‘More dangerous than SARS’: Scientists warn of deadly new coronavirus
The infectious disease strongly resembles Severe Acute Respiratory Syndrome (SARS), which killed 800 people in 2002 and 2003 in a global epidemic that originated in China, infecting around 8,000 people.
"The SARS coronavirus infected very few animal cell lines. It was finally traced to bats and civets. But we may have a very hard time, as this new virus seems to be much more promiscuous," Yuen Kwok-yung, a microbiologist at University of Hong Kong researching the new virus told South China Morning Post.
The virus, which is believed to originate in bats, can also infect different species including monkeys, pigs, civet cats and even rabbits. This makes it hard to trace sources of human infection, the researcher said.
The new virus is also dangerous because it can infect different organs in the human body. It could penetrate the lower airway, liver, kidneys and intestines, as well as tissue macrophages. This could lead to multiple organ failures, with a mortality rate of more than 50 percent; the SARS mortality rate is 11 percent.
"The SARS coronavirus infects very few human cell lines. But this new virus can infect many types of human cell lines, and kill cells rapidly," Yuen said. If the new virus mutates further, it could cause a deadly pandemic, the microbiologist warned.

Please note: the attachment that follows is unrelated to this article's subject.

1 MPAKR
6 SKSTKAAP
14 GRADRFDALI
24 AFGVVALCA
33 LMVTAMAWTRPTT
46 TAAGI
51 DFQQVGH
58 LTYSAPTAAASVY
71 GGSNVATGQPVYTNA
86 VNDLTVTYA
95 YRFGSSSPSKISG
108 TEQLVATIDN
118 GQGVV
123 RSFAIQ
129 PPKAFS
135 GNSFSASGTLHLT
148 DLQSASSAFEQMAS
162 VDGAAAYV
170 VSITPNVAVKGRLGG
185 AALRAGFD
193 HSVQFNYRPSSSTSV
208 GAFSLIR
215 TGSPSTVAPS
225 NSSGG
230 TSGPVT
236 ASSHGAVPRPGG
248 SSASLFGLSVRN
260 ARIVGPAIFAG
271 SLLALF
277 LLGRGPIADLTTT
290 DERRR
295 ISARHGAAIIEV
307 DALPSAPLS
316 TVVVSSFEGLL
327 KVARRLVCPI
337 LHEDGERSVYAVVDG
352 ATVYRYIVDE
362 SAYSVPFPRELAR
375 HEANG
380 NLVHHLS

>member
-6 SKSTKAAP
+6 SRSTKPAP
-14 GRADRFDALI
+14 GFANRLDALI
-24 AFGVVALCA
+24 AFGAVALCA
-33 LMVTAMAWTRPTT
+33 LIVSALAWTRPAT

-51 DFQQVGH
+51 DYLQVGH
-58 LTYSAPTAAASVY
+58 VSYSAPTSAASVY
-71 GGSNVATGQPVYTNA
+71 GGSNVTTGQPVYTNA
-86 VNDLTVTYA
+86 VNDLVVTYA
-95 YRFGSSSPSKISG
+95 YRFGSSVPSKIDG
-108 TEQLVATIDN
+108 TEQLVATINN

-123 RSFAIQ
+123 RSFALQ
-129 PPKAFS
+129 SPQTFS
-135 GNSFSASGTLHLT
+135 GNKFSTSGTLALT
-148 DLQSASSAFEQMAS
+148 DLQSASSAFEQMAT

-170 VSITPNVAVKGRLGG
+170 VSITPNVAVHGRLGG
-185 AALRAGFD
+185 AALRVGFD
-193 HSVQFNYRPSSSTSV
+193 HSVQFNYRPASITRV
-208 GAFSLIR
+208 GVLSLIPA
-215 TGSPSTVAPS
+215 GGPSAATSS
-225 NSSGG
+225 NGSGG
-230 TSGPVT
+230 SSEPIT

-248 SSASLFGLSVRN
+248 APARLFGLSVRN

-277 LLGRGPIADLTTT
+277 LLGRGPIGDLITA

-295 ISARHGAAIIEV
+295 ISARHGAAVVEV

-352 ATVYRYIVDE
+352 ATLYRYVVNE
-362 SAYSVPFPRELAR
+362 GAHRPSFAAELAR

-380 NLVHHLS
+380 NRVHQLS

So far the new virus did not appear to be highly infectious, the microbiologists said, but this may change as the virus mutates.
On Tuesday, the World Health Organization announced that the disease had killed two more people – a 73-year-old from the United Arab Emirates and a Briton who had visited Saudi Arabia and Pakistan. This brought the death toll to 11, out of the 17 confirmed cases of the new virus.
The virus infection emerged in Saudi Arabia and Qatar last year; the symptoms included acute breathing problems and kidney failure.
After the first casualty in the UK, the authorities admitted
that the novel coronavirus can be passed from human to human.
However, they insisted that the risk of infection is very
Although less infectious once penetrating the body, the new
virus multiplies faster than SARS. A study published in mBio
journal revealed that the virus multiplied in human bronchial cells
more quickly than SARS.